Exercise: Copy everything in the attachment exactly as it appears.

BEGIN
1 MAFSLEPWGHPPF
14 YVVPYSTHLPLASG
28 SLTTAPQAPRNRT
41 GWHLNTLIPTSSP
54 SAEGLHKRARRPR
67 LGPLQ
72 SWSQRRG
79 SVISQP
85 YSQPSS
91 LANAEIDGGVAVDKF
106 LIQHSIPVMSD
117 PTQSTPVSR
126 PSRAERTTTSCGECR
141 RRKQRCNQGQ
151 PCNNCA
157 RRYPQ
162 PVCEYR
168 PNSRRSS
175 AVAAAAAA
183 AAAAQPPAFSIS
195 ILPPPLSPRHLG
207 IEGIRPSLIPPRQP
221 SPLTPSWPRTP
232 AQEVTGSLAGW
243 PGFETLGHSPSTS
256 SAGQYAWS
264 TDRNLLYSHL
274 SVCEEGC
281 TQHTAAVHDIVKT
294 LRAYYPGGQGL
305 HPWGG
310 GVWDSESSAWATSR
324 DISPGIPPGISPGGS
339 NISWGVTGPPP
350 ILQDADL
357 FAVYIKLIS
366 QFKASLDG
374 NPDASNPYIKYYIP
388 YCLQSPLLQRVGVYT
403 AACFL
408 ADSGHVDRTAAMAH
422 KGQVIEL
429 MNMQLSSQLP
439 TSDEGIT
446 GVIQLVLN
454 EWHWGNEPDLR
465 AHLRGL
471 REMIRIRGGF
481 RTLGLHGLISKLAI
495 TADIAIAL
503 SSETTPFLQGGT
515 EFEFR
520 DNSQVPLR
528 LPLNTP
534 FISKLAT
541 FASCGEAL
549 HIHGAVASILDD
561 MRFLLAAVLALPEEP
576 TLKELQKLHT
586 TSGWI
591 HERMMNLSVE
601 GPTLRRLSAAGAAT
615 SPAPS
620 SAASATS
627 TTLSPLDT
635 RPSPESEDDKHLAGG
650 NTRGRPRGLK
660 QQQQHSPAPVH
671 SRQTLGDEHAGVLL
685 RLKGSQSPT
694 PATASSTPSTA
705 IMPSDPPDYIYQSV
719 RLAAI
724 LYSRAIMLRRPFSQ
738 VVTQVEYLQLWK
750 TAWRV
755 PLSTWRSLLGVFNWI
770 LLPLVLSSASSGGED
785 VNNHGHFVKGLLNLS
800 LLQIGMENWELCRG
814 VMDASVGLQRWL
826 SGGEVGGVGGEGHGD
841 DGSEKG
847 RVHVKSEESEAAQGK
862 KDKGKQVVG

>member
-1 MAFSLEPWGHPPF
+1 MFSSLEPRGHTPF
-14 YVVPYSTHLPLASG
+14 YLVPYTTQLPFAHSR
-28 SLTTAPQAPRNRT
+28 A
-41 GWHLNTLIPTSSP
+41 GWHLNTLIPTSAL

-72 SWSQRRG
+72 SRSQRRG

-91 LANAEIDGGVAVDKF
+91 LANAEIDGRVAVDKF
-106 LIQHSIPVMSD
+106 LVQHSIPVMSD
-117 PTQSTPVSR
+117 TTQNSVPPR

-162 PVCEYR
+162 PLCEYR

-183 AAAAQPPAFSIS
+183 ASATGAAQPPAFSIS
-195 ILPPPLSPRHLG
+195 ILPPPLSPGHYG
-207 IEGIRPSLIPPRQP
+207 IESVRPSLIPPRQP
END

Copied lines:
1 MAFSLEPWGHPPF
14 YVVPYSTHLPLASG
28 SLTTAPQAPRNRT
41 GWHLNTLIPTSSP
54 SAEGLHKRARRPR
67 LGPLQ
72 SWSQRRG
79 SVISQP
85 YSQPSS
91 LANAEIDGGVAVDKF
106 LIQHSIPVMSD
117 PTQSTPVSR
126 PSRAERTTTSCGECR
141 RRKQRCNQGQ
151 PCNNCA
157 RRYPQ
162 PVCEYR
168 PNSRRSS
175 AVAAAAAA
183 AAAAQPPAFSIS
195 ILPPPLSPRHLG
207 IEGIRPSLIPPRQP
221 SPLTPSWPRTP
232 AQEVTGSLAGW
243 PGFETLGHSPSTS
256 SAGQYAWS
264 TDRNLLYSHL
274 SVCEEGC
281 TQHTAAVHDIVKT
294 LRAYYPGGQGL
305 HPWGG
310 GVWDSESSAWATSR
324 DISPGIPPGISPGGS
339 NISWGVTGPPP
350 ILQDADL
357 FAVYIKLIS
366 QFKASLDG
374 NPDASNPYIKYYIP
388 YCLQSPLLQRVGVYT
403 AACFL
408 ADSGHVDRTAAMAH
422 KGQVIEL
429 MNMQLSSQLP
439 TSDEGIT
446 GVIQLVLN
454 EWHWGNEPDLR
465 AHLRGL
471 REMIRIRGGF
481 RTLGLHGLISKLAI
495 TADIAIAL
503 SSETTPFLQGGT
515 EFEFR
520 DNSQVPLR
528 LPLNTP
534 FISKLAT
541 FASCGEAL
549 HIHGAVASILDD
561 MRFLLAAVLALPEEP
576 TLKELQKLHT
586 TSGWI
591 HERMMNLSVE
601 GPTLRRLSAAGAAT
615 SPAPS
620 SAASATS
627 TTLSPLDT
635 RPSPESEDDKHLAGG
650 NTRGRPRGLK
660 QQQQHSPAPVH
671 SRQTLGDEHAGVLL
685 RLKGSQSPT
694 PATASSTPSTA
705 IMPSDPPDYIYQSV
719 RLAAI
724 LYSRAIMLRRPFSQ
738 VVTQVEYLQLWK
750 TAWRV
755 PLSTWRSLLGVFNWI
770 LLPLVLSSASSGGED
785 VNNHGHFVKGLLNLS
800 LLQIGMENWELCRG
814 VMDASVGLQRWL
826 SGGEVGGVGGEGHGD
841 DGSEKG
847 RVHVKSEESEAAQGK
862 KDKGKQVVG

>member
-1 MAFSLEPWGHPPF
+1 MFSSLEPRGHTPF
-14 YVVPYSTHLPLASG
+14 YLVPYTTQLPFAHSR
-28 SLTTAPQAPRNRT
+28 A
-41 GWHLNTLIPTSSP
+41 GWHLNTLIPTSAL

-72 SWSQRRG
+72 SRSQRRG

-91 LANAEIDGGVAVDKF
+91 LANAEIDGRVAVDKF
-106 LIQHSIPVMSD
+106 LVQHSIPVMSD
-117 PTQSTPVSR
+117 TTQNSVPPR

-162 PVCEYR
+162 PLCEYR

-183 AAAAQPPAFSIS
+183 ASATGAAQPPAFSIS
-195 ILPPPLSPRHLG
+195 ILPPPLSPGHYG
-207 IEGIRPSLIPPRQP
+207 IESVRPSLIPPRQP